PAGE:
On 22 May 1930, Carl Friedrich Goerdeler was elected mayor of Leipzig. He was well known as an opponent of the Nazi regime. He resigned in 1937 when, in his absence, his Nazi deputy ordered the destruction of the city's statue of Felix Mendelssohn. On Kristallnacht in 1938, the 1855 Moorish Revival Leipzig synagogue, one of the city's most architecturally significant buildings, was deliberately destroyed. Goerdeler was later executed by the Nazis on 2 February 1945.
Several thousand forced labourers were stationed in Leipzig during the Second World War.
Beginning in 1933, many Jewish citizens of Leipzig were members of the Gemeinde, a large Jewish religious community spread throughout Germany, Austria and Switzerland. In October 1935, the Gemeinde helped found the Lehrhaus (English: a house of study) in Leipzig to provide different forms of studies to Jewish students who were prohibited from attending any institutions in Germany. Jewish studies were emphasized and much of the Jewish community of Leipzig became involved.
Like all other cities claimed by the Nazis, Leipzig was subject to aryanisation. Beginning in 1933 and increasing in 1939, Jewish business owners were forced to give up their possessions and stores. This eventually intensified to the point where Nazi officials were strong enough to evict the Jews from their own homes. They also had the power to force many of the Jews living in the city to sell their houses. Many people who sold their homes emigrated elsewhere, outside of Leipzig. Others moved to Judenhäuser, which were smaller houses that acted as ghettos, housing large groups of people.
As with other cities in Europe during the Holocaust, the Jews of Leipzig were greatly affected by the Nuremberg Laws. However, due to the Leipzig Trade Fair and the international attention it garnered, Leipzig was especially cautious about its public image. Despite this, the Leipzig authorities were not afraid to strictly apply and enforce anti-semitic measures. Shortly before Kristallnacht, Polish Jews living in the city were expelled.
On 20 December 1937, after the Nazis took control of the city, they renamed it Reichsmessestadt Leipzig, meaning the "Imperial Trade Fair City Leipzig". In early 1938, Leipzig saw an increase in Zionism through Jewish citizens. Many of these Zionists attempted to flee before deportations began. On 28 October 1938, Heinrich Himmler ordered the deportation of Polish Jews from Leipzig to Poland.
On 9 November 1938, as part of Kristallnacht, in Gottschedstrasse (German: Gottschedstraße), now a popular dining and nightlife area in Leipzig, synagogues and businesses were set on fire. Only a couple of days later, on 11 November 1938, many Jews in the Leipzig area were deported to the Buchenwald Concentration Camp. As World War II came to an end, much of Leipzig was destroyed. Following the war, the Communist Party of Germany (German: Kommunistische Partei Deutschlands, KPD) provided aid for the reconstruction of the city.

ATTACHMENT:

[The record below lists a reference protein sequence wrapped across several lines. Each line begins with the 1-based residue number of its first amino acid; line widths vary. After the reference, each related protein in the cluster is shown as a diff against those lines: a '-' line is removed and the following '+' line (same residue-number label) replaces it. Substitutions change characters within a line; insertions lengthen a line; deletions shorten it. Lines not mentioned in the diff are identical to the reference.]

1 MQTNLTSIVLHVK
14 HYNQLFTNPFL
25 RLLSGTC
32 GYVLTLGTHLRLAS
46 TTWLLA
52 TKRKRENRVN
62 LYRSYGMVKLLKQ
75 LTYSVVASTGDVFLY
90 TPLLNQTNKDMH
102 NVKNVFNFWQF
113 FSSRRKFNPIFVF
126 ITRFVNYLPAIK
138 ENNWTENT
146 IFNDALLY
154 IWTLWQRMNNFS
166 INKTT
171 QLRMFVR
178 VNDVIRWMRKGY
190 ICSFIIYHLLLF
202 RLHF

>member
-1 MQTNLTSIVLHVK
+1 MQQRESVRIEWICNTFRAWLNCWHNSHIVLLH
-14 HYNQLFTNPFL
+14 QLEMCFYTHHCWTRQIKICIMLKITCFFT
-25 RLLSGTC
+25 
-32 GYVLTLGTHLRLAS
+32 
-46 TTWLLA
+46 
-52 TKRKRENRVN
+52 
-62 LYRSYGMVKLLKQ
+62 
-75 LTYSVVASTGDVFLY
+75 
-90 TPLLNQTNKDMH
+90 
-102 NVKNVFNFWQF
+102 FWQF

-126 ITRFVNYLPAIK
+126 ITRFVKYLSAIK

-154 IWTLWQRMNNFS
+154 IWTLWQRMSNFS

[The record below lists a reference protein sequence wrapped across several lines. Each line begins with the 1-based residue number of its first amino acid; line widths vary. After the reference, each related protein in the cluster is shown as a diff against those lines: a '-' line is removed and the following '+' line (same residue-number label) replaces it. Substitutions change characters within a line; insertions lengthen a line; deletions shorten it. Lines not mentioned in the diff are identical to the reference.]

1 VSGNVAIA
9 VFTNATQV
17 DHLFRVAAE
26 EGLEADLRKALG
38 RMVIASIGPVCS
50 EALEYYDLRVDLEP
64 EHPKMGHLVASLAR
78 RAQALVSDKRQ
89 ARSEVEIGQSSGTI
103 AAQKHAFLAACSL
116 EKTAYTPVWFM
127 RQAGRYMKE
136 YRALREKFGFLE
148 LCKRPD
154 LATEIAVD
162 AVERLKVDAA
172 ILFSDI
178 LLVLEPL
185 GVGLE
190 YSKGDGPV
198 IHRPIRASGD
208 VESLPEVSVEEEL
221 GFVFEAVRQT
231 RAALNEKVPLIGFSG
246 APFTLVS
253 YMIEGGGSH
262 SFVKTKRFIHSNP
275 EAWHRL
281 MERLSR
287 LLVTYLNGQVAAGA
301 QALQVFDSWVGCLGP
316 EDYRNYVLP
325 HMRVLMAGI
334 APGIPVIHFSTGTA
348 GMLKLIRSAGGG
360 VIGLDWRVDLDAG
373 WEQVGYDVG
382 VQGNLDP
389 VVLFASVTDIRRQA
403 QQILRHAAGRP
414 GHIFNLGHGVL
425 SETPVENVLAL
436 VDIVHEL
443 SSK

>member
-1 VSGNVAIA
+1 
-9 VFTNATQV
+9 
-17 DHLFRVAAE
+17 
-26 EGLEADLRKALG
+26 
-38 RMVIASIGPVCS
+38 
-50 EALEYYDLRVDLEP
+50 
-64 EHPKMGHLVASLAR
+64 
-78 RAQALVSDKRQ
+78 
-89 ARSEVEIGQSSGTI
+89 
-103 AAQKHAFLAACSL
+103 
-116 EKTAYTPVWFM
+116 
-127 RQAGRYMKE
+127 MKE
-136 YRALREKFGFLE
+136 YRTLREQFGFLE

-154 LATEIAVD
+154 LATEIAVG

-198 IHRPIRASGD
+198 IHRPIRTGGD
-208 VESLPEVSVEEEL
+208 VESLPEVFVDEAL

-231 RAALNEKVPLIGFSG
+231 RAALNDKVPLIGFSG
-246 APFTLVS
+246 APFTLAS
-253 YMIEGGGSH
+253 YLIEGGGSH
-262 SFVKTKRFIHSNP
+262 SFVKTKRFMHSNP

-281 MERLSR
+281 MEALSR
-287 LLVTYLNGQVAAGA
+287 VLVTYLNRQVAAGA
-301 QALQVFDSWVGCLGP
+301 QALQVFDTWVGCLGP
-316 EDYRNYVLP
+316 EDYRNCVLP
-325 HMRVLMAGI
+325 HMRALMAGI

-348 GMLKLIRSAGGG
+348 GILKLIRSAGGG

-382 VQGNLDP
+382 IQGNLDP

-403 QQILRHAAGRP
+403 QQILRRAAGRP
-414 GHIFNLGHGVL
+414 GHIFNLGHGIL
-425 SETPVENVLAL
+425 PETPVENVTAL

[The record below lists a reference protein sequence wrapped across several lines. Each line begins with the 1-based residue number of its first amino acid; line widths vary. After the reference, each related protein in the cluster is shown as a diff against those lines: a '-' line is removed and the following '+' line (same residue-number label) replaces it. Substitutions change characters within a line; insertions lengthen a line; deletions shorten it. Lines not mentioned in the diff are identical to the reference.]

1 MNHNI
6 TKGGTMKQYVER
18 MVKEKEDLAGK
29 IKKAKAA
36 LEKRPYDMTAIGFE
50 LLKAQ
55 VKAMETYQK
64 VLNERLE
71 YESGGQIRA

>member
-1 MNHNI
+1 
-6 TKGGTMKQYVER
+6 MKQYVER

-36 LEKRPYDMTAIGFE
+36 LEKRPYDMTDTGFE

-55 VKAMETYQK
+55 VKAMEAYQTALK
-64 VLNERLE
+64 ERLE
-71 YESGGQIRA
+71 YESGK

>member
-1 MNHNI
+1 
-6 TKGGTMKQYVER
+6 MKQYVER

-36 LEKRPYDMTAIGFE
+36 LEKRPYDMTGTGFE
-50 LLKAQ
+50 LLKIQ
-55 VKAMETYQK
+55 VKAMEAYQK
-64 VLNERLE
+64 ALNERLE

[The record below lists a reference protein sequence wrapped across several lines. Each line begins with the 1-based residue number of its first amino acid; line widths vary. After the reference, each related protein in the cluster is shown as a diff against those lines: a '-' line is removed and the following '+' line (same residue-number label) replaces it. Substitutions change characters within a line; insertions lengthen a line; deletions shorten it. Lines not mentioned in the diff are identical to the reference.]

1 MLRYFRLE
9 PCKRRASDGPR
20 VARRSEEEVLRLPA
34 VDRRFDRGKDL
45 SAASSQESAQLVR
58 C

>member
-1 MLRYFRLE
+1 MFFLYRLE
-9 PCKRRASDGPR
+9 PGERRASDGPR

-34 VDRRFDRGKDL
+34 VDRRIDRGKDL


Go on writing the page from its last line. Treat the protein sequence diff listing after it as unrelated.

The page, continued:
In 1933, a census recorded that over 11,000 Jews were living in Leipzig. In the 1939 census, the number had fallen to roughly 4,500, and by January 1942 only 2,000 remained. In that month, these 2,000 Jews began to be deported. On 13 July 1942, 170 Jews were deported from Leipzig to Auschwitz Concentration Camp. On 19 September 1942, 440 Jews were deported from Leipzig to Theresienstadt Concentration Camp. On 18 June 1943, the remaining 18 Jews still in Leipzig were deported from Leipzig to Auschwitz Concentration Camp. According to records of the two waves of deportations to Auschwitz there were no survivors. According to records of the Theresienstadt deportation, only 53 Jews survived.
Until late 1943, there was little threat of aerial bombings to the city. However, on the morning of 4 December 1943, the British Royal Air Force dropped over 1,000 tons of explosives, resulting in the death of nearly 1,000 civilians. This bombing was the largest up to that time. Due to the close proximity of many of the buildings hit, a firestorm occurred. This prompted firefighters to rush to the city; however, the storm was too overwhelming for them. Unlike its neighbouring city of Dresden, this was a largely conventional bombing with high explosives rather than incendiaries. The resultant pattern of loss was a patchwork, rather than wholesale loss of its centre, but was nevertheless extensive.
The Allied ground advance into Germany reached Leipzig in late April 1945. The U.S. 2nd Infantry Division and U.S. 69th Infantry Division fought their way into the city on 18 April and completed its capture after fierce urban action, in which fighting was often house-to-house and block-to-block, on 19 April 1945. In April 1945 the SS Gruppehfuhrer/Mayor of Leipzig Bruno Erich Alfred Freyberg, his wife and daughter; the Deputy Mayor/Treasurer of Leipzig, Ernest Kurt Lisso, his wife, daughter, and a Volkssturm Major Walter Dönicke committed suicide in Leipzig City Hall.